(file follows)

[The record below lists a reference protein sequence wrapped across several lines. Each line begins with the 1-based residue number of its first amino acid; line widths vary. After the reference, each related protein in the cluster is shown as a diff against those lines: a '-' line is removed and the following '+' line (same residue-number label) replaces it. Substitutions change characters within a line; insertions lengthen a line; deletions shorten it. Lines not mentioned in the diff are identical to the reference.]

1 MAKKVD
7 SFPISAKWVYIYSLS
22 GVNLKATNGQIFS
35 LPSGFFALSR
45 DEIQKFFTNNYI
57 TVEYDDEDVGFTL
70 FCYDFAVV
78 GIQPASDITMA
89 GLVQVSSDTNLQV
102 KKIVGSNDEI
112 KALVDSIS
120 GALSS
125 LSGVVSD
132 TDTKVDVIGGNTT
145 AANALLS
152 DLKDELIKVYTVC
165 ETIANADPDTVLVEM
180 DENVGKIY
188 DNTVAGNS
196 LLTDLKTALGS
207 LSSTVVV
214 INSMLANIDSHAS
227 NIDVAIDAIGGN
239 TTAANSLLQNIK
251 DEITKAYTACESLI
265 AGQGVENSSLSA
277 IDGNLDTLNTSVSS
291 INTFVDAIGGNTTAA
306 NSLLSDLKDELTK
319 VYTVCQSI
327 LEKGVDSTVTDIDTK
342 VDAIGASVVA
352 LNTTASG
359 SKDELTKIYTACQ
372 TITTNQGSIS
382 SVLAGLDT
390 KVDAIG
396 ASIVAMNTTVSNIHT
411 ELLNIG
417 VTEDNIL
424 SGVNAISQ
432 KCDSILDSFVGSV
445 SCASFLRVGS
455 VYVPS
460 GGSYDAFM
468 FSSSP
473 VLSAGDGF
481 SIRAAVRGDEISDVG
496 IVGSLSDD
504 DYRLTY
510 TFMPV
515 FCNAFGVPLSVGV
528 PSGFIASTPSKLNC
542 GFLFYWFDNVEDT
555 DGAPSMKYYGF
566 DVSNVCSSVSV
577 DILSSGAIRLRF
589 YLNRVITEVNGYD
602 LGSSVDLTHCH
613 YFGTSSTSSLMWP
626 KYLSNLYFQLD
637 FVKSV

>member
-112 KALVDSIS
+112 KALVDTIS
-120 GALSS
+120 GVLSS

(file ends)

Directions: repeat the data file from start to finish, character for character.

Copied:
[The record below lists a reference protein sequence wrapped across several lines. Each line begins with the 1-based residue number of its first amino acid; line widths vary. After the reference, each related protein in the cluster is shown as a diff against those lines: a '-' line is removed and the following '+' line (same residue-number label) replaces it. Substitutions change characters within a line; insertions lengthen a line; deletions shorten it. Lines not mentioned in the diff are identical to the reference.]

1 MAKKVD
7 SFPISAKWVYIYSLS
22 GVNLKATNGQIFS
35 LPSGFFALSR
45 DEIQKFFTNNYI
57 TVEYDDEDVGFTL
70 FCYDFAVV
78 GIQPASDITMA
89 GLVQVSSDTNLQV
102 KKIVGSNDEI
112 KALVDSIS
120 GALSS
125 LSGVVSD
132 TDTKVDVIGGNTT
145 AANALLS
152 DLKDELIKVYTVC
165 ETIANADPDTVLVEM
180 DENVGKIY
188 DNTVAGNS
196 LLTDLKTALGS
207 LSSTVVV
214 INSMLANIDSHAS
227 NIDVAIDAIGGN
239 TTAANSLLQNIK
251 DEITKAYTACESLI
265 AGQGVENSSLSA
277 IDGNLDTLNTSVSS
291 INTFVDAIGGNTTAA
306 NSLLSDLKDELTK
319 VYTVCQSI
327 LEKGVDSTVTDIDTK
342 VDAIGASVVA
352 LNTTASG
359 SKDELTKIYTACQ
372 TITTNQGSIS
382 SVLAGLDT
390 KVDAIG
396 ASIVAMNTTVSNIHT
411 ELLNIG
417 VTEDNIL
424 SGVNAISQ
432 KCDSILDSFVGSV
445 SCASFLRVGS
455 VYVPS
460 GGSYDAFM
468 FSSSP
473 VLSAGDGF
481 SIRAAVRGDEISDVG
496 IVGSLSDD
504 DYRLTY
510 TFMPV
515 FCNAFGVPLSVGV
528 PSGFIASTPSKLNC
542 GFLFYWFDNVEDT
555 DGAPSMKYYGF
566 DVSNVCSSVSV
577 DILSSGAIRLRF
589 YLNRVITEVNGYD
602 LGSSVDLTHCH
613 YFGTSSTSSLMWP
626 KYLSNLYFQLD
637 FVKSV

>member
-112 KALVDSIS
+112 KALVDTIS
-120 GALSS
+120 GVLSS